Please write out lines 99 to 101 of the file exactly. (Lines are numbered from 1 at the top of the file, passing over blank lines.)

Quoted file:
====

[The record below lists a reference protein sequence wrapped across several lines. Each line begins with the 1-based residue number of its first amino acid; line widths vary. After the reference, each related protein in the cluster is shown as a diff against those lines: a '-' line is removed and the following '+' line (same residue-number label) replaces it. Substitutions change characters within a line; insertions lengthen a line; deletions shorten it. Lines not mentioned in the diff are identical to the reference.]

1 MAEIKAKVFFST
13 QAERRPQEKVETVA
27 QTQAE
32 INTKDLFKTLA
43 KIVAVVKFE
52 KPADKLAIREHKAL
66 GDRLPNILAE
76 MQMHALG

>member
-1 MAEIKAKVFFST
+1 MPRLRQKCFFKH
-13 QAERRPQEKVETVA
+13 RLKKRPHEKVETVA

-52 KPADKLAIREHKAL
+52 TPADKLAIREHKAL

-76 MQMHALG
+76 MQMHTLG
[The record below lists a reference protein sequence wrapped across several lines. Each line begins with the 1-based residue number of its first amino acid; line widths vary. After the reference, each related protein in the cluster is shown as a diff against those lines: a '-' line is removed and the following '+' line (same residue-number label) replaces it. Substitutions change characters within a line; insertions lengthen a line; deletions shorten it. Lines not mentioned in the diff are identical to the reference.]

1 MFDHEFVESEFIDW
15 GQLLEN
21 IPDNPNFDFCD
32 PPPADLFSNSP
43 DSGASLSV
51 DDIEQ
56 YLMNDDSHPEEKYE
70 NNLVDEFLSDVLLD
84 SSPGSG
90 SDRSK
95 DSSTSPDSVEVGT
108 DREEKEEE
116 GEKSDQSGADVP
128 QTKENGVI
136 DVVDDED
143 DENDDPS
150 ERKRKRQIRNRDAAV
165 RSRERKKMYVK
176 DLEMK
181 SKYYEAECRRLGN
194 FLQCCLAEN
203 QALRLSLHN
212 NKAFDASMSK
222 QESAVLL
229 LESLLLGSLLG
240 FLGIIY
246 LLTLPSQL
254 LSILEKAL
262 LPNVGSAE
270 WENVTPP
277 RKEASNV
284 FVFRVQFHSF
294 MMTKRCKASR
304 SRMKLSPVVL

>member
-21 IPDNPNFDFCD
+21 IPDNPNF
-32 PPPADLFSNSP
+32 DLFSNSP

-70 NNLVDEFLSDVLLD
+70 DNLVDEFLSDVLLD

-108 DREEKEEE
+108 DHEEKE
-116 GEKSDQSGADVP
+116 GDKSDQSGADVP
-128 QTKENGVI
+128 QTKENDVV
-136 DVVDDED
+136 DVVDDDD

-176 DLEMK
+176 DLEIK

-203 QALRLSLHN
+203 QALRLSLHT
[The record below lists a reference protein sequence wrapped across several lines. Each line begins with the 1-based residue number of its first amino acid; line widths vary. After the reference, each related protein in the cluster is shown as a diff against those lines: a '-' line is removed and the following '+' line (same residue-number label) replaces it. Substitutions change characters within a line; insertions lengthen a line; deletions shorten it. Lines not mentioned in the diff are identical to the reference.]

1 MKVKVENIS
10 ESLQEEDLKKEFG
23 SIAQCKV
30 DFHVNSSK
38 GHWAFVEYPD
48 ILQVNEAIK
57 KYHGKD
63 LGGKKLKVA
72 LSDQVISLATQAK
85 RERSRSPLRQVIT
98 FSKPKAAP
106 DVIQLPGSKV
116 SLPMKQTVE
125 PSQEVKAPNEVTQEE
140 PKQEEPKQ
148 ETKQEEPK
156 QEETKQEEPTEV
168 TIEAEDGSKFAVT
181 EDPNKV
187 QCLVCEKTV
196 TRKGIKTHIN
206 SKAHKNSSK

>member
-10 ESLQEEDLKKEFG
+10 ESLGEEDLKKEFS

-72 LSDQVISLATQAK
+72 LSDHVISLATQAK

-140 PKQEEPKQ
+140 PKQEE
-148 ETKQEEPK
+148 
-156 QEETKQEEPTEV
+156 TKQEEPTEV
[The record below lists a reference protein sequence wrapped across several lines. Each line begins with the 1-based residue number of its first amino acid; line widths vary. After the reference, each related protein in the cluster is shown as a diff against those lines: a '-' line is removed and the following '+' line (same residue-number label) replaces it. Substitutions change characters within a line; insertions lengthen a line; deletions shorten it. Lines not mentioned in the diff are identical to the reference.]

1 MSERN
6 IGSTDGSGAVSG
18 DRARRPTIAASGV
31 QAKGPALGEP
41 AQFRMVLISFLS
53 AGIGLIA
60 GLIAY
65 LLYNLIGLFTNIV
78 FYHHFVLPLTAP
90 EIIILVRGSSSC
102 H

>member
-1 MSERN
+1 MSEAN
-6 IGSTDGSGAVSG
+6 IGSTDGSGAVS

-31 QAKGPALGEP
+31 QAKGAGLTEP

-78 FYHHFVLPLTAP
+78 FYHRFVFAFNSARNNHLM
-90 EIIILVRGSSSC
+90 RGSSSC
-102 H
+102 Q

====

-72 LSDQVISLATQAK
+72 LSDHVISLATQAK

-140 PKQEEPKQ